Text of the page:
Non-violence and the brotherhood of man

March 6, 2014

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All humans are one family.  All people are my children.
– Ashoka the Great, emperor during the Maurya Dynasty in India

After a terrible battle during which horrific things were done, Ashoka (304-232 BCE) felt great regret and remorse.

What have I done? he asked himself, as he viewed the death and destruction that surrounded him. It was a life-changing moment: He committed himself to Buddhism.

That led to his development of a plan for the brotherhood of man and world peace. Yes, way back then.And he was an early proponent of human and animal rights, making clear that all living things should be protected. He, like thinking people today, believed strongly that those who are cruel to animals will be cruel to people, too. So–he forbade the common religious practice of animal sacrifice. He was a man ahead of his time. Who thought deeply about his world and his deeds. And who followed his thoughts with words and most importantly, actions. How sad that in all those years, all those centuries, our world hasn’t changed very much, if at all.

How many generals of today walk around a battlefield with these thoughts?  Probably too few. The death and destruction of war impacts virtually every nation, still today. People are still cruel to other living beings. And yet, so many centuries ago, an emperor in India saw the futility of violence and tried to make a better world.

Just another piece of evidence that India, in fact, created an “empire of the spirit.”*

We are deep in discussion and research for our next trip to India.

*From the PBS documentary, The Story of India
12 comments on “Non-violence and the brotherhood of man
  1. Zachary says:

    Thanks for sharing, Ashoka had wisdom so long ago that we see missing today in Syria / CAR / Venezuela / Uganda / Ukraine / Pakistan / Afghanista / Iraq, etc. etc. If you follow international news there are tragedies everyday on this earth. People singlehandedly taking the life of another or of numerous people. I feel thankful and blessed I was born with the insight to know that this is not they way things should be and that I was born in a place where my life wasn’t at risk daily. It’s crucial for those of us that see a world needing Love, to keep sharing wisdom and kindness. This article helps do that, thank you!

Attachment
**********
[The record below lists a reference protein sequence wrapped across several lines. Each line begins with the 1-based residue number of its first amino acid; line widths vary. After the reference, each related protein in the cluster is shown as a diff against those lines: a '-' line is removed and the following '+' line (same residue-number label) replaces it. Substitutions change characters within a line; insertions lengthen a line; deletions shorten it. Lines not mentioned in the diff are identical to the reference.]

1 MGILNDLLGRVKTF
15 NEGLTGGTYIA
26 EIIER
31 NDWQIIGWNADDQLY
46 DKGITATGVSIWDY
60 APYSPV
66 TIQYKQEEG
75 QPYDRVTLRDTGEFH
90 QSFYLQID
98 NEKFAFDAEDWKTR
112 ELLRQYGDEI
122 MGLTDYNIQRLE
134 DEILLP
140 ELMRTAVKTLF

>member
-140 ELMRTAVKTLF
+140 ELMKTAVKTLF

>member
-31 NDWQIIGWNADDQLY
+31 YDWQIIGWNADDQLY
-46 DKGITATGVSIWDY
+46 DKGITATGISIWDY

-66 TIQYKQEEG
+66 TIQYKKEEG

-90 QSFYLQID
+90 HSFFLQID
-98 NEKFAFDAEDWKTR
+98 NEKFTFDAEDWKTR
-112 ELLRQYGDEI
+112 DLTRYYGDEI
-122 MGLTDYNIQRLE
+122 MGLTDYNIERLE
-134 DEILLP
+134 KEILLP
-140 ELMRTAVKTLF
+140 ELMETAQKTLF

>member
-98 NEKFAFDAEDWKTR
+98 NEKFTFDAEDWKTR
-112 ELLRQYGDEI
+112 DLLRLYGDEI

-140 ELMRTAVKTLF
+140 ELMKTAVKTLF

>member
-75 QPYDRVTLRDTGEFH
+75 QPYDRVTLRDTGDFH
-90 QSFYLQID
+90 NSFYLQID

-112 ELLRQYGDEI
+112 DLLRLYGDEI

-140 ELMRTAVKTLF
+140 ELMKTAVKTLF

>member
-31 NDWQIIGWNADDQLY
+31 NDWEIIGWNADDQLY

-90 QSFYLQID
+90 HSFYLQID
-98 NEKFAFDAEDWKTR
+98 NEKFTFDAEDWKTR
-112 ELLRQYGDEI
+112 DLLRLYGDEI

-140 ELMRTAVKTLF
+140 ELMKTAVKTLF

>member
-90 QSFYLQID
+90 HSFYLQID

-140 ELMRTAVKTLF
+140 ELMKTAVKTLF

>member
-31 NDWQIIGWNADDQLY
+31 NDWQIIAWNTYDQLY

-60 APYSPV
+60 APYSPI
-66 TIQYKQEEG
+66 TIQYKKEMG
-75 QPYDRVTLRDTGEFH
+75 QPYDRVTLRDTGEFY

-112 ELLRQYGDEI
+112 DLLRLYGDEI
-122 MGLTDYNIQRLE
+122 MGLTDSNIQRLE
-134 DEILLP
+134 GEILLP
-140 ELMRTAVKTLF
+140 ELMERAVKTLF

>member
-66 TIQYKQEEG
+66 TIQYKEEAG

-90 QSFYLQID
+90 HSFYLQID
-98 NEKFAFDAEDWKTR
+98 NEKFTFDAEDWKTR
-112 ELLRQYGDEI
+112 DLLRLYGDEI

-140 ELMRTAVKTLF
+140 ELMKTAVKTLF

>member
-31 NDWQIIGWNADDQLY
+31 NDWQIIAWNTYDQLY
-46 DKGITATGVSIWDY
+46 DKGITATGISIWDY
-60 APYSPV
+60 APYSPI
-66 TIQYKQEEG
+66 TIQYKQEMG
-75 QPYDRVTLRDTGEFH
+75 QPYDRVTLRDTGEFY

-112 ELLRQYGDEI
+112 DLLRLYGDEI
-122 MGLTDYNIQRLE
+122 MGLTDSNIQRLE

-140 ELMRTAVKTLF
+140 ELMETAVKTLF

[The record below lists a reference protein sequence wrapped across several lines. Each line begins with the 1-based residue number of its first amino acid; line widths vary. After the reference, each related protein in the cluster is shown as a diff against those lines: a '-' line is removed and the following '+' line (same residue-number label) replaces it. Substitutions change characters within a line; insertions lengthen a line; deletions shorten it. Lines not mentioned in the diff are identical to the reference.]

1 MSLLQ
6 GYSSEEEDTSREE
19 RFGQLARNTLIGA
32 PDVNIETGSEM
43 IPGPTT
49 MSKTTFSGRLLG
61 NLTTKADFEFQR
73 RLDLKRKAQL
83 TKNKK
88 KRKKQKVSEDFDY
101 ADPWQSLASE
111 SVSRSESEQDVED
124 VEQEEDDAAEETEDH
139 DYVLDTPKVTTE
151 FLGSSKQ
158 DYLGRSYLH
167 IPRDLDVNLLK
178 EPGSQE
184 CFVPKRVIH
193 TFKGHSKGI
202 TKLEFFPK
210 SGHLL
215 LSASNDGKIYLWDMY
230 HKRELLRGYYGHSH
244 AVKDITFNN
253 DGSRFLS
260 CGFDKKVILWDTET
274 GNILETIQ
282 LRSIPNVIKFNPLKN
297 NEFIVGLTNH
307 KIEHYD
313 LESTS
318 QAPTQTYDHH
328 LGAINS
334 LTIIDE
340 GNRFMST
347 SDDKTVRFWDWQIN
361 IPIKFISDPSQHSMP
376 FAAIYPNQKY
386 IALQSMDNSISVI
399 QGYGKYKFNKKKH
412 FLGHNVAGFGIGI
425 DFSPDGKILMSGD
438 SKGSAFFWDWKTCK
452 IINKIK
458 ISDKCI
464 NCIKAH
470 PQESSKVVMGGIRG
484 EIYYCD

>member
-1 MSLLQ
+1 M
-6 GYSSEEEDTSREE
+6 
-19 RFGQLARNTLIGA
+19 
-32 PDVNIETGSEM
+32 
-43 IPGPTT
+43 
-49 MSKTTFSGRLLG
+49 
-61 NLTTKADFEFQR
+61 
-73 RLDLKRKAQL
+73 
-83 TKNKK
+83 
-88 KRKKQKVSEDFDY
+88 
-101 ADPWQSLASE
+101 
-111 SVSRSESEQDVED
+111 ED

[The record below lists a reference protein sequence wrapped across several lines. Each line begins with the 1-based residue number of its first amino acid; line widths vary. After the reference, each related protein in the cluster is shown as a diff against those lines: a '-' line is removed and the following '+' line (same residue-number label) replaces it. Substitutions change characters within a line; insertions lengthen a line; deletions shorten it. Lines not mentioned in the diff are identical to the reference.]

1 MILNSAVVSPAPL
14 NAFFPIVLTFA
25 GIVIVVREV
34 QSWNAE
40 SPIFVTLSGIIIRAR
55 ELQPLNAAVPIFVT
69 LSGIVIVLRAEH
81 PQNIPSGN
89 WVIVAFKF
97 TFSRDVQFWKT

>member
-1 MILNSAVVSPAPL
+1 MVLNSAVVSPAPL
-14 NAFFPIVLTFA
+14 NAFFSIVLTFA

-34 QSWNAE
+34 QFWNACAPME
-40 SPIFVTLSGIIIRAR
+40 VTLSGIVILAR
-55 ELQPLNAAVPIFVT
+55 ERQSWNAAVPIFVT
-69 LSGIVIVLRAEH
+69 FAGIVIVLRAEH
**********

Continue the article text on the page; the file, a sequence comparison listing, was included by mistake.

• admin says:

      Thanks, Zachary. The brotherhood of man as a concept seems so easy and yet the reality? it’s so hard. I hope for a better world one day.

  2. Thank you for sharing that—very interesting and raises a lot of questions, doesn’t it? I, too, hope for a better world someday. It seems there are plenty of us out there that are like minded in that . Thanks again for sharing this.

  3. Karen says:

    I’ve heard of a few military leaders who’ve followed the emperor’s example…but they’re really very rare. Thanks for sharing this!

  4. This — “How many generals of today walk around a battlefield with these thoughts? Probably too few.” — is far too true.

    Though-provoking post. It’s wonderful to see the impact your India trip has had on you. That’s the best kind of travel!

  5. Thank you for reminding us what is possible when we access our higher selves. When are you going back to India? Will be great to follow along.

    • admin says:

      It’ll probably be 2 years. I’m not sure you and I were connected in November, when I was there and then blogged for an entire month about it. On my website under Tripping, you can scroll back to Nov and Dec and see them all, if interested!

  6. Diane says:

    Wonderful post! I agree that philosophies like that of Ashoka the Great are wonderful. And though they seem as if they are making little difference, they truly are. One soul at a time.

  7. Kathy says:

    Very thought provoking post. I tend to wonder not only the generals but how many leaders wonder as well. Thanks for sharing

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